The emerging contaminant family of compounds known as PFAS is a group of substances that can be found in common household products such as stain- and water-repellent fabrics, nonstick products, polishes, waxes, paints, cleaning products and firefighting foams. PFAS in the Marinette County area originates from local fire suppression system manufacturer Tyco Fire Protection Products/Johnson Controls, which began using the compounds in the 1970s for firefighting foams and sprays, with chemical testing and training at their local testing site in Marinette. The chemicals used seeped into the groundwater, which the company announced in November 2017. Since then, Tyco has been conducting an environmental assessment of its facilities and the surrounding areas in cooperation with the DNR.

A health advisory level (HAL) of 70 parts per trillion (ppt) of two PFAS compounds, perfluorooctanoic acid (PFOA) and perfluorooctane sulfonate (PFOS), was set by the U.S. Environmental Protection Agency (EPA) in 2016 for drinking water, after studies of the chemicals’ effects over time showed a variety of adverse health effects. Sampling in Marinette County has determined that PFAS compounds are present at levels above the HAL in private Town of Peshtigo wells and in biosolids produced by the cities of Marinette and Peshtigo’s wastewater treatment processes. The biosolids were traditionally spread on local agricultural fields, which introduced the PFAS back into the local water supply. Both cities have ceased biosolid spreading at the request of the DNR and are exploring alternate methods of disposal.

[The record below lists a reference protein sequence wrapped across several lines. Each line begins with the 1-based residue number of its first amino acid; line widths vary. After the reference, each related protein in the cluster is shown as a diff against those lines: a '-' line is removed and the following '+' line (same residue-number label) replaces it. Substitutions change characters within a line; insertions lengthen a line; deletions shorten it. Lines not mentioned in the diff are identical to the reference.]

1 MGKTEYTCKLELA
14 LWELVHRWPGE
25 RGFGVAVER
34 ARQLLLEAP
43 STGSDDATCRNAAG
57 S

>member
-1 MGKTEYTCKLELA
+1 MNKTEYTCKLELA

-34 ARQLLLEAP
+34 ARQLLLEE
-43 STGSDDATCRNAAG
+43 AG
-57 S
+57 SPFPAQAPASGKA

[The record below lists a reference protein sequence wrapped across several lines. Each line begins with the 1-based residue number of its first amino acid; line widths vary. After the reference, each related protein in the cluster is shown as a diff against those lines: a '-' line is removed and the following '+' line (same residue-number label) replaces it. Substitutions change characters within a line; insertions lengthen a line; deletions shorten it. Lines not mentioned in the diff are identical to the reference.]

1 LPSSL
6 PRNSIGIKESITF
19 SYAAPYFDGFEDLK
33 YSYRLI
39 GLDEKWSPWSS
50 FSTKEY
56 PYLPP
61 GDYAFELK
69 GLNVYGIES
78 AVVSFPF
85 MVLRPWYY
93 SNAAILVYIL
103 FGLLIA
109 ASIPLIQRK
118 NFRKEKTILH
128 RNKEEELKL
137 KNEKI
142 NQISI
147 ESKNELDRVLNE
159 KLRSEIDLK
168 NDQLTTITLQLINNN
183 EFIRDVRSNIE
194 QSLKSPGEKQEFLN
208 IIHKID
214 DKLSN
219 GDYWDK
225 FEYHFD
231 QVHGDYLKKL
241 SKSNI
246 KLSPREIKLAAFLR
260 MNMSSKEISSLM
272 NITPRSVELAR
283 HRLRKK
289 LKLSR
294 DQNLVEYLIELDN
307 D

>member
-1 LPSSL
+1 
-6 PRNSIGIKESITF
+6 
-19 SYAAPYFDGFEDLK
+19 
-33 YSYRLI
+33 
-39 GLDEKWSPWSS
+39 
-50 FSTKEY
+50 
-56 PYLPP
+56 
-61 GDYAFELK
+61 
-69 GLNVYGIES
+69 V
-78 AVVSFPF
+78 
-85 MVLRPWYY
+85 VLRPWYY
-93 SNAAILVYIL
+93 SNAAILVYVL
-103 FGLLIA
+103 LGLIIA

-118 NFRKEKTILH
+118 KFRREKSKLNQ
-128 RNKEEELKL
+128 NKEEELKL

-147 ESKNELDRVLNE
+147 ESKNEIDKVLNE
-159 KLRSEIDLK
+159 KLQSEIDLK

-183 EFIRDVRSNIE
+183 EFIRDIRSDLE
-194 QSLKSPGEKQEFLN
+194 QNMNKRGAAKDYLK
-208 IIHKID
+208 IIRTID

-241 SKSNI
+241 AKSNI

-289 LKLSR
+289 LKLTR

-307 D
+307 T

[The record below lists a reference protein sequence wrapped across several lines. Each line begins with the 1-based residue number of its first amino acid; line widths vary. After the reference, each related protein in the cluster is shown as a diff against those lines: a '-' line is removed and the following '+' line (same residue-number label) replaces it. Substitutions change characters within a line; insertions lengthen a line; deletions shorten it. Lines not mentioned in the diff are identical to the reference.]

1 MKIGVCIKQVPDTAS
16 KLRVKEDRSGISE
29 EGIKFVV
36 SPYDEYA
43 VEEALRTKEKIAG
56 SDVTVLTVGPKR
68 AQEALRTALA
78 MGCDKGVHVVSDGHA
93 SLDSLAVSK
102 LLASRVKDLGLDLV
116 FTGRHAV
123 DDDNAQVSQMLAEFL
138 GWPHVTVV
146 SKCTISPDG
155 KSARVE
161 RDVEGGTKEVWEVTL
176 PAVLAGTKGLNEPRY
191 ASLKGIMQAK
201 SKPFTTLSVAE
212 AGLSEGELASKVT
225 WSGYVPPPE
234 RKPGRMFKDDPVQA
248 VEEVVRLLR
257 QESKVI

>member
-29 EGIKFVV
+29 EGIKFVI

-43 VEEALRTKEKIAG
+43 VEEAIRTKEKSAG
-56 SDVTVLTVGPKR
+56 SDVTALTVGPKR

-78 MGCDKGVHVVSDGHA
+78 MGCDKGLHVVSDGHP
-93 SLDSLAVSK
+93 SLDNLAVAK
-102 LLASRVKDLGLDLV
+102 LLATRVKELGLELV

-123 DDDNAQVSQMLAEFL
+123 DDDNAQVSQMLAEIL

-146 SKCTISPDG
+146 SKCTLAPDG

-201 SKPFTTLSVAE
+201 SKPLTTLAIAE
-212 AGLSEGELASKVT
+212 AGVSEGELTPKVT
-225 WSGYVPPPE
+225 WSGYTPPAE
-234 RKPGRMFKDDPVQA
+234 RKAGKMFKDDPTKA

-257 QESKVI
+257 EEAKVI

The initial list of chemicals in the CLEAR Act includes PFOA, PFOS, PFHxS, PFNA, PFBS and PFHpA. The DHS expects to have recommendations for levels of PFOA and PFOS in the coming weeks.

Laura Olah, executive director of CSWAB, said the organization was grateful for the introduction of the bill and the work of the legislators involved. 

“We look forward to working together with them and all of our legislators who are committed to protecting the future of Wisconsin’s water,” she said. 

The CLEAR Act is currently circulating for co-sponsorship in the State Legislature. Evers said there is currently no estimate for how much the bill will cost to implement, but he and Cole said the state and the DNR expect to hold Tyco financially responsible for clean-up costs for the Town of Peshtigo, the cities of Marinette and Peshtigo and the affected agricultural fields. 

Marinette Mayor Steve Genisot, who was in attendance at the press conference, said the city did not have any input on the bill, but saw its introduction as “a step forward.” The City of Marinette is working to schedule a public informational meeting with Tyco and the DNR about PFAS, and those with questions they would like answered at the unscheduled meeting may submit them to PFAS@marinette.wi.us. 

State Rep. John Nygren (R-Marinette) also introduced a bill this week with Sen. Rob Cowles (R-Green Bay) to limit the use of firefighting foams containing PFAS in the state. A full story on Nygren’s bill will be featured in Saturday’s EagleHerald.